Well exactly. And this happens time and time again because unlike what most people think and you often hear reports like this. Homes don't explode in a wildfire. They don't get overwhelmed by a wall of flame. Typically homes ignite with tiny itty bitty little ember caused ignitions so it could be a little fire in the corner where there are some pine needles or some leaves in the gutter or the attic gets impacted by embers through the vents.

And basically if you're there at the time you can put it out with a couple of water or stomp on it and these little ember fires are the things that take out homes so if you're prepared and if you've been trained by somebody who understands the terror that fire can it can cause a person's heart and mind then under those situations it's a reasonable response.

Tell us more about that. What have we discovered actually works to save homes from wildfire.

It's all about embers Embers embers and I can't stress this more. So you see a lot of these pictures especially in the recent fire up in Northern California the camp campfire around the town of Paradise. I mean the winds blowing and you can see in some of these videos that these embers are just screaming across the little roads and hammering little areas that you wouldn't think to look at except when the embers are flying. They exploit the weakest link in a house and so you want to prevent your home from igniting because these fires.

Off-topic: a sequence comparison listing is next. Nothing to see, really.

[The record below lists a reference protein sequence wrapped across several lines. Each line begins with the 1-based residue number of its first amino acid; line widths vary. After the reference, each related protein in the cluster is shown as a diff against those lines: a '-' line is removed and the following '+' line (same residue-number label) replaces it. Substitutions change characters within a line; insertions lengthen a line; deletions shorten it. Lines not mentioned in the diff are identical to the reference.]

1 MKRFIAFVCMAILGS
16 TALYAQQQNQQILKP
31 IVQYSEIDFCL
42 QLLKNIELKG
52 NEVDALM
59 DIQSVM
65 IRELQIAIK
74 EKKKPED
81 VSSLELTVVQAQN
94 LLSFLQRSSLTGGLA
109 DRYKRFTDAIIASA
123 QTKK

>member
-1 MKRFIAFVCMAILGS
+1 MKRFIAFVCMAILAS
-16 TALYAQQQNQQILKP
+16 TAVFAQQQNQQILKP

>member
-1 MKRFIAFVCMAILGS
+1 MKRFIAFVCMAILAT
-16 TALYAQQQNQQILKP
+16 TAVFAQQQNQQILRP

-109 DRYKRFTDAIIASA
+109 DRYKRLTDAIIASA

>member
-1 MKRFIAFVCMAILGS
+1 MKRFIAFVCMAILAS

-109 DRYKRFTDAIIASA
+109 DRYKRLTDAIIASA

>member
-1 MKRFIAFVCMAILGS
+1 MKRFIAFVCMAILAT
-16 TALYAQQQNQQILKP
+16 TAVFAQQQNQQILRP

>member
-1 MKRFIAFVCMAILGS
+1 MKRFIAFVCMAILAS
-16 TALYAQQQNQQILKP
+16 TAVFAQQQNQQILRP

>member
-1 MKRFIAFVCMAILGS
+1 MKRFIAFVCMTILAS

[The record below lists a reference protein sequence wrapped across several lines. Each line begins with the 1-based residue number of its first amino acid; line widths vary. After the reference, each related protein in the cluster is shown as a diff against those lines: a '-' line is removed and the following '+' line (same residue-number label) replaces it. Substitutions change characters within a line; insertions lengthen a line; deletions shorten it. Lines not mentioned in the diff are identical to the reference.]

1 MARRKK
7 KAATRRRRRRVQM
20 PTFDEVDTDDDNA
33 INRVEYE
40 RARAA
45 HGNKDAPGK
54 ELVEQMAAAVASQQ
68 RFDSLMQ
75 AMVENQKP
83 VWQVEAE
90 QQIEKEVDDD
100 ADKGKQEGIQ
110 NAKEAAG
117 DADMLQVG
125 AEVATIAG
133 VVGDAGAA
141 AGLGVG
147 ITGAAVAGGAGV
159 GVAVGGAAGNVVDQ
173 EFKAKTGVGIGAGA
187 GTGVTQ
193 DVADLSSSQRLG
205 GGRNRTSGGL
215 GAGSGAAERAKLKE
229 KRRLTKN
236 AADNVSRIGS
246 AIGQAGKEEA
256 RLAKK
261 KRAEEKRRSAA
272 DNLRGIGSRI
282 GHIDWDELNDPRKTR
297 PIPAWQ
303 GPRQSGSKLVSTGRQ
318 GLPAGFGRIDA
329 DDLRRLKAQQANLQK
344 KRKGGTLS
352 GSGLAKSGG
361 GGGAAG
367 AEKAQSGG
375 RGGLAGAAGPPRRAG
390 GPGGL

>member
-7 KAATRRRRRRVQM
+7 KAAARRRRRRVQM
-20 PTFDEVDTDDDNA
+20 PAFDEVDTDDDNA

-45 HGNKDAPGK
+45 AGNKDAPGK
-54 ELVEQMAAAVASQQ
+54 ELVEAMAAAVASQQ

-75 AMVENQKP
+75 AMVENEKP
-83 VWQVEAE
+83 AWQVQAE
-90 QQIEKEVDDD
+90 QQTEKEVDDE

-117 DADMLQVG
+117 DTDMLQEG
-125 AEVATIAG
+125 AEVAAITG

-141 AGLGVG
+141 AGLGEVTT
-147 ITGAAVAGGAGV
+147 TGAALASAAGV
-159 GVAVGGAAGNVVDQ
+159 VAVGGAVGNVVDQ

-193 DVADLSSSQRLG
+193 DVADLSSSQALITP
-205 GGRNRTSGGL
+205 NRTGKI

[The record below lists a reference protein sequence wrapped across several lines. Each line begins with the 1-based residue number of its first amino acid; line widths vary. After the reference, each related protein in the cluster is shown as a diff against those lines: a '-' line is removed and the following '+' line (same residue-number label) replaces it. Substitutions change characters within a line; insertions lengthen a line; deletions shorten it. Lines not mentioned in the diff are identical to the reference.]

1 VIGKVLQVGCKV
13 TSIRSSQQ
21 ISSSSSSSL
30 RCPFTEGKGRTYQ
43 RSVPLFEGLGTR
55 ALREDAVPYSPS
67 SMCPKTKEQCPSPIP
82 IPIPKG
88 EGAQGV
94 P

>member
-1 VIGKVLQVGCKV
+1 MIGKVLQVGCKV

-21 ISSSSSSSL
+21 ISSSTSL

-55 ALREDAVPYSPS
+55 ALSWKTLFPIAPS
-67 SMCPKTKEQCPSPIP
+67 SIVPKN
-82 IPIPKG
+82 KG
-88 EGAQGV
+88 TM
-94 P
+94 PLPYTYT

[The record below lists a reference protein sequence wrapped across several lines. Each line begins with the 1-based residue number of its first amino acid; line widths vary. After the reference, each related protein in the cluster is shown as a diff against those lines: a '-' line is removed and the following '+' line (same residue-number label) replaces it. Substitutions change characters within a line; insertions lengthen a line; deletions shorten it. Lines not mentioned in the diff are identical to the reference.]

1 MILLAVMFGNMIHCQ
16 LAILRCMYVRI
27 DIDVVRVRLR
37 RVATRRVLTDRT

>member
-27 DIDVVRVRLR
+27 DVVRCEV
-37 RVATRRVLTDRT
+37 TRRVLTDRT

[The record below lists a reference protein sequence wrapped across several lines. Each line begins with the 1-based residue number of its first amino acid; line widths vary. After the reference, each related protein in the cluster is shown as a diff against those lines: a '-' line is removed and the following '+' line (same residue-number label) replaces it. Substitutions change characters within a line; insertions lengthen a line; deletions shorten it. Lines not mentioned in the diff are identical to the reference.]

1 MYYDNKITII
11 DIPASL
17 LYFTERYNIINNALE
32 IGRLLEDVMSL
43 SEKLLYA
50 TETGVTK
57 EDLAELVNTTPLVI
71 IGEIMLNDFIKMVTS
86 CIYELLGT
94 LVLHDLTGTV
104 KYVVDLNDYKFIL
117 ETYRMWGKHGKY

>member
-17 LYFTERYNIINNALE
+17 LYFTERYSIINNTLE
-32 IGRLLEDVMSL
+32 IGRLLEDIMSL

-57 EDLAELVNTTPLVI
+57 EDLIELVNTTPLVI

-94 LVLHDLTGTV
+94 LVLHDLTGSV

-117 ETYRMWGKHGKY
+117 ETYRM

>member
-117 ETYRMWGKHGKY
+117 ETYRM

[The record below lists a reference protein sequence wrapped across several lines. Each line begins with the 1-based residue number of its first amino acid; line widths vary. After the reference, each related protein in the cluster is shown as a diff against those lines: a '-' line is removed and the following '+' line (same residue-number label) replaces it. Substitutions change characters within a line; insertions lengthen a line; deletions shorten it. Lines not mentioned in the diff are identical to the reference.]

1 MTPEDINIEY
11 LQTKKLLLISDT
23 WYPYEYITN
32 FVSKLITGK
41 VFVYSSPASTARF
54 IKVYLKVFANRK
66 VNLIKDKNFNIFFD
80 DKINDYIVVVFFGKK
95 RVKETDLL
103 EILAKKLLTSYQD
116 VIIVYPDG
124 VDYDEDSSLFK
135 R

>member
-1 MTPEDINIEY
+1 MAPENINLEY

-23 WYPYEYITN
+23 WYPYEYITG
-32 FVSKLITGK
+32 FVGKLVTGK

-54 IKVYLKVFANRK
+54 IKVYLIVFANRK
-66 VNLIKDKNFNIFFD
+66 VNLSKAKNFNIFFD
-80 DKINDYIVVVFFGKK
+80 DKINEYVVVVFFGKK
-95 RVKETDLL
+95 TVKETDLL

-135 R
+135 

It's not a fire control issue because fires are going to come regardless of what we do. It's a home ignition issue and this is something Dr. Jack Cohen who was the lead fire scientist in the U.S. Forest Service discovered and has been trying to help fire agencies understand and respond to over the last 20 to 30 years. Unfortunately it just seems like we keep repeating the same mistakes over and over. And so we're talking ember resistant vents to keep embers from out of the house. You make sure you have non-flammable surfaces in as many areas as possible exterior sprinklers are an option for a lot of people because they're basically designed on the concept that wet homes are not going to ignite.

And then you want to have a retreat or a safety area that you go to that has enough defensible space so in case things go sideways you can go in and save yourself in some communities like for example there's a really wonderful development in Escondido called Eureka Springs. And they have a big park right in the center of the development which is surrounded by wild land. And in case something happens that's where everybody can go and whether that's the purpose of the park or that's what everybody understands that I'm not sure but it's a wonderful way to create a development within a fire prone area.